By Stephanie Zacharek
By Charles Taylor
By Chris Klimek
By Chris Klimek
By Amy Nicholson
By Amy Nicholson
By Stephanie Zacharek
By Alan Scherstuhl
Being in the presence of madness has an undeniable fascination, and this weird kick is part of the strength of Crumb, Terry Zwigoff's documentary about underground comic artist R. Crumb and his family. Crumb became famous in the 1960s as the creator of Fritz the Cat and the "Keep on Truckin'" character, among others, and this inside look at him and his influences has all the sick appeal of a freak show, with the freaks we meet all being gifted artists whose obsessive efforts at self-expression have a peculiar dignity. While R. Crumb is only seriously disturbed, his story has at least two genuine madmen: his brothers, Max and Charles, both of whom are more than minor players in Zwigoff's disarmingly earnest film about their famous sibling.
Crumb begins with the man Time art critic Robert Hughes has called "the Brueghel of the 20th century" giving a presentation to art students in Philadelphia. The 50-year-old artist in the coke-bottle glasses shows his audience slides of Mr. Natural and the "Keep on Truckin'" guy -- a too-popular icon that, Crumb complains, led to endless lawsuits (in 1977 a judge ruled that Crumb didn't own the rights to his big-footed character). Then, he flashes the cover of Cheap Thrills, the Big Brother and the Holding company album (featuring Janis Joplin), and a still from the movie Fritz the Cat. Said film, Crumb complains, was made by schlockmeisters and was a huge embarrassment to him. In his next slide, Crumb shows how he got his revenge against the schlockmeisters: in a Fritz the Cat comic book, he killed the character by stabbing him through the back of the head with a knife.
Such public appearances are unusual for R. Crumb; for most of his career he's kept himself out of the public spotlight, preferring to live his life through the drawings that appear in his comics. (Drawings that have often included himself, and not always in a flattering way.) Withdrawn creatures such as Crumb can be difficult documentary subjects, but Zwigoff, rather than attempting to bring Crumb forward, has brought him into focus by setting him in context. Former Crumb girlfriends; Crumb's first wife Dana; Crumb's current wife Aline; Crumb's mother, Beatrice; Zap Comix publisher Don Donahue; critics; art dealers; Crumb's children Jesse and Sophie; and Crumb's brothers all tell their stories, and these narratives explain the bony man's peculiar path to fame.
Though he giggles sophomorically about sex, and is petulant when responding to the criticism that his work is misogynist or racist, Crumb speaks lucidly and eloquently of art, and his unpleasant adenoidal voice is almost warm when he helps Jesse and Sophie with technique, and when he talks about the works of Charles and Max.
Art is perhaps the only thing, besides himself, that Crumb takes seriously. Fans of his comics might be surprised by his level of commitment, and by the work that the onetime Zap golden boy is capable of. Crumb had little formal training, but he's achieved a great deal -- in the documentary we see realist portraits and landscapes of intense quality. (European galleries show this stuff, instead of his cartoons.) In one of the Crumb-at-home moments, he's with his son, Jesse, sketching from a coffeetable book containing photographs of women inmates of a 19th-century insane asylum. What Crumb is trying to teach his son is the power of subtle exaggeration.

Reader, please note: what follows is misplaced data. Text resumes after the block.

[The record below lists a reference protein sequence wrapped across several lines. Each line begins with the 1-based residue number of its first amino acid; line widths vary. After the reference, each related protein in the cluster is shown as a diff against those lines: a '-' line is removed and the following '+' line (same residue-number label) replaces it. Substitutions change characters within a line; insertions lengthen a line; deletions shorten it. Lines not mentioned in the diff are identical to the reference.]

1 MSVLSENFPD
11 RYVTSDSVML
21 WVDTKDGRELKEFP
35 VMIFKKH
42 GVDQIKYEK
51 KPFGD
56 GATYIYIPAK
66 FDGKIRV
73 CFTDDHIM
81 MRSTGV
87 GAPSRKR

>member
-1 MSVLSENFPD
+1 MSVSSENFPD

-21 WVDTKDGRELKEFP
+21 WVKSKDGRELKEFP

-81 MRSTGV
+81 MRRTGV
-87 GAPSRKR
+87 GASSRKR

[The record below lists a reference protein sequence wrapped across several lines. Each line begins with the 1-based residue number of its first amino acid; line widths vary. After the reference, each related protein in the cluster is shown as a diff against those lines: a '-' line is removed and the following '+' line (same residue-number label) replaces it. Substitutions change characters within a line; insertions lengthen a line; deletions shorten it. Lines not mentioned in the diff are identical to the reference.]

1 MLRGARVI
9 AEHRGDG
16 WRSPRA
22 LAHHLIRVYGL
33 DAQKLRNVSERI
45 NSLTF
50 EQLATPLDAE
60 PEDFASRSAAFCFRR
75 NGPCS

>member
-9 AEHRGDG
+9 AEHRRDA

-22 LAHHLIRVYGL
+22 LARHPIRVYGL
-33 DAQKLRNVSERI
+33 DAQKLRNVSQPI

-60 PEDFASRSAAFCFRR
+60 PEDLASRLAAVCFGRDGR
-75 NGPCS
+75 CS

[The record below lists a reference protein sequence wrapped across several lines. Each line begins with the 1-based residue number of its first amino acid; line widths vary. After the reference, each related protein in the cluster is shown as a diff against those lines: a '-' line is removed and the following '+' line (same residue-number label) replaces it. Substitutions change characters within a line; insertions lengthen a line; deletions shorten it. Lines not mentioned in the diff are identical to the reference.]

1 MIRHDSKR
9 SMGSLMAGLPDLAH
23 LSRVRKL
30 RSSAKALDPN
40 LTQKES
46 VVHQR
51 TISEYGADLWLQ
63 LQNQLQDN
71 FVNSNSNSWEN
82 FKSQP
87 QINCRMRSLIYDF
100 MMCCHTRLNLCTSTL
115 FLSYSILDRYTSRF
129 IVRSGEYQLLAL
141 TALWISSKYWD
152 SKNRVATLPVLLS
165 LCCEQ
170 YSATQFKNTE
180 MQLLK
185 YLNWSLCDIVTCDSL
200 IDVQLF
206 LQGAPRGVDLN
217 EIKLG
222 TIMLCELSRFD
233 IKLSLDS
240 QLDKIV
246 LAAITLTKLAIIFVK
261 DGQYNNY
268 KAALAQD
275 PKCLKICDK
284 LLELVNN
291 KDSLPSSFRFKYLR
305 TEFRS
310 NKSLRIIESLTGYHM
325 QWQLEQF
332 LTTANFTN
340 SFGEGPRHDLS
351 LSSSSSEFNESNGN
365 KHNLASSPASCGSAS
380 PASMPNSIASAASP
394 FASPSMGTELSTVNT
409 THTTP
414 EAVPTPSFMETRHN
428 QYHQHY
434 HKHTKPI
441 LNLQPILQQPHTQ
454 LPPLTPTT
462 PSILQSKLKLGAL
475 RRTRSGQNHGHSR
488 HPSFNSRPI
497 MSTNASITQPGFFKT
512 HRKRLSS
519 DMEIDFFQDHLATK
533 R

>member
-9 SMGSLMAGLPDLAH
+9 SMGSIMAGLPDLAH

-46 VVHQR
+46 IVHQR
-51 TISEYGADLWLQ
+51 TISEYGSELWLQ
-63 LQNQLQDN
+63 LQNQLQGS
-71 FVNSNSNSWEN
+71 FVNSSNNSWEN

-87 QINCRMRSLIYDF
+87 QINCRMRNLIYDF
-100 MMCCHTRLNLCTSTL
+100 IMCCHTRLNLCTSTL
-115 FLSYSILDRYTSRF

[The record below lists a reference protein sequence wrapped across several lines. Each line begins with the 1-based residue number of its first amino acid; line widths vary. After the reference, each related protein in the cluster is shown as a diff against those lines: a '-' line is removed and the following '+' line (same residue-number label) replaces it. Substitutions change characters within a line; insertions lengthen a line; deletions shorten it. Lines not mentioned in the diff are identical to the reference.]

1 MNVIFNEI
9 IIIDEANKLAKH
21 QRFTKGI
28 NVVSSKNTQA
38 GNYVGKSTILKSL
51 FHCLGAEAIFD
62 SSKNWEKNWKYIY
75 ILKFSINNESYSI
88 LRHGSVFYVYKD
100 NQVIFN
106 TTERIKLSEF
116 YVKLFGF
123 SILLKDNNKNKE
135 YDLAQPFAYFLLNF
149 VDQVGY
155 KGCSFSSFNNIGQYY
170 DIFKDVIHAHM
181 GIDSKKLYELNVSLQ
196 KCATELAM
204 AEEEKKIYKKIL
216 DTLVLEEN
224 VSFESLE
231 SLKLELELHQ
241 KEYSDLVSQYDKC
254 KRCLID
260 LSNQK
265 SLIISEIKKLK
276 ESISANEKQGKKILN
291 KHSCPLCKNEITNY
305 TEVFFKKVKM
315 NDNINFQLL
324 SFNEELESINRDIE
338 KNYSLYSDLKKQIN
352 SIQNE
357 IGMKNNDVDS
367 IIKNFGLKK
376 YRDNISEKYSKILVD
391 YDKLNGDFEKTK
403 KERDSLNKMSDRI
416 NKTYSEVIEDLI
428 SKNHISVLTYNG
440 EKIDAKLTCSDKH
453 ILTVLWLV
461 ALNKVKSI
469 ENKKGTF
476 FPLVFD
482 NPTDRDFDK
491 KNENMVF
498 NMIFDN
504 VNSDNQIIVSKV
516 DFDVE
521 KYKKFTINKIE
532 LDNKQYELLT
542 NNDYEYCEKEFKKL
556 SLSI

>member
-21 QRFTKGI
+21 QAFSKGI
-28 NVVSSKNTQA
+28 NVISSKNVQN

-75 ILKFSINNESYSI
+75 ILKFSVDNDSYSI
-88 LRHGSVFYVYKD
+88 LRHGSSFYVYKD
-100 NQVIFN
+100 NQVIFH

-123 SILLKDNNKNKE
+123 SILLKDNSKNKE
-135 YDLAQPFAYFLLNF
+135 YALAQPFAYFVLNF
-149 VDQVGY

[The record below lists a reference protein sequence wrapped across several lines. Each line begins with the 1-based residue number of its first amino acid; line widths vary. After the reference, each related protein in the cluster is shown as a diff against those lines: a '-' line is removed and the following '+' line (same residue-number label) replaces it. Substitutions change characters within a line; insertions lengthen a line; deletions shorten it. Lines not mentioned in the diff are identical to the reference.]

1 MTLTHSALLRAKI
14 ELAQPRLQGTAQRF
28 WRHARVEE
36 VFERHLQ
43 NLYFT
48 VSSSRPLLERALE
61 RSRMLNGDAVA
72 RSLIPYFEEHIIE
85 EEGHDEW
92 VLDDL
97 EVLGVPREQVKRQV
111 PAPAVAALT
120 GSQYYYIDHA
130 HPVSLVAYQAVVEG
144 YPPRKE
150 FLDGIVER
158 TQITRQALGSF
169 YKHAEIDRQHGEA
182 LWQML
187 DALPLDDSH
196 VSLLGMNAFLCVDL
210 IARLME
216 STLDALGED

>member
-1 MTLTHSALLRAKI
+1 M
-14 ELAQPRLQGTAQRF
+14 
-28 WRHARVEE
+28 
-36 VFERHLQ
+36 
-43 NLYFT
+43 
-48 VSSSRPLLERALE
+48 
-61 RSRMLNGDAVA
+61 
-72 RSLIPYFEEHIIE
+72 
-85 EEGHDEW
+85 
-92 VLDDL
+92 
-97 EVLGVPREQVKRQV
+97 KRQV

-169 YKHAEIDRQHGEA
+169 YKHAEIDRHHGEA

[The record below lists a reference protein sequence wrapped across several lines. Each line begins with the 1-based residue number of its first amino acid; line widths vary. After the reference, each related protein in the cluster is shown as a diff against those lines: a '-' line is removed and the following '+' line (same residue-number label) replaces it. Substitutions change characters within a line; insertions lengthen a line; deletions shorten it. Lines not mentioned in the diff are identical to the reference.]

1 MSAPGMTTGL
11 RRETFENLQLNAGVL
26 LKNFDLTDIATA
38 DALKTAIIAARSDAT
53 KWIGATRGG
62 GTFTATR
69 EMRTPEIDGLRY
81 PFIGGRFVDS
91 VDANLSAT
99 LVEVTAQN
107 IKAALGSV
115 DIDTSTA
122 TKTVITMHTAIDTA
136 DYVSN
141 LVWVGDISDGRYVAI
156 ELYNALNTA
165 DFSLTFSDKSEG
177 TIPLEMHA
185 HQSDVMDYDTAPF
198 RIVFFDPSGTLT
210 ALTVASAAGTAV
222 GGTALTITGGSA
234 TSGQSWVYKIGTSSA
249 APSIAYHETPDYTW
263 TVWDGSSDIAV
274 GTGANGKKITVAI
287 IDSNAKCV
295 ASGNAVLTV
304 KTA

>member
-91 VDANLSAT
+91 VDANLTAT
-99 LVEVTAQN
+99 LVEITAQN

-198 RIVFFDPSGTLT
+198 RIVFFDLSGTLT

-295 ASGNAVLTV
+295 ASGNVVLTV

Crumb explains -- in fact, he seems obsessed with explaining -- that he began to draw because of his brother Charles. When Crumb was three, Charles, the oldest, roped all the siblings into the Animaltown Comics Club. Flipping through Charles' old notebooks, Crumb says sorrowfully that Charles never evolved beyond "crayon and pencil."
R. Crumb is mildly perverse (he has a shoe thing and an unwholesome taste for piggyback rides), but his brothers have severe personality disorders. The youngest brother, Max, is a panhandler, artist and practitioner of Eastern arts. His daily ritual includes begging and meditating on a bed of nails. A merry-go-round through institutions has left him with a sense of humor -- a dose of Haldol, he jests, will cure anything. He also insists that, although he's molested women, he never raped any. Though he seems worried about distinguishing himself from rapists, he's at least, if not more, worried about capturing the right expressions, the right emotions, in his stylized portraits of women.
Charles, the most disturbed of the Crumb brothers, is a pasty, flabby man with childlike eyes. In Zwigoff's interviews, Charles sits on a messy bed in his boyhood bedroom. He still lives there, surrounded by 20-year-old paperbacks. Charles' gentle, furtive ramblings are fascinating, with a mesmerizing "there but for the grace of" pull, and they make up a large and powerful part of the movie. Zwigoff says that Charles is the reason he made the film, that he was taken by Charles' bizarre charisma and wanted to explore not only the nature of art but the gothic family life of the Crumb brothers.
The hapless older brother's relationship with, and the source of his influence on, Crumb is not clearly delineated. It may be that Crumb needed a father figure; their father was, Charles says with a ten-year-old's sly, halting belligerence, a bully and a tyrant. Or it may be that Charles brought art to Crumb, and that for Crumb his passion for art and brotherly love are inexorably linked.
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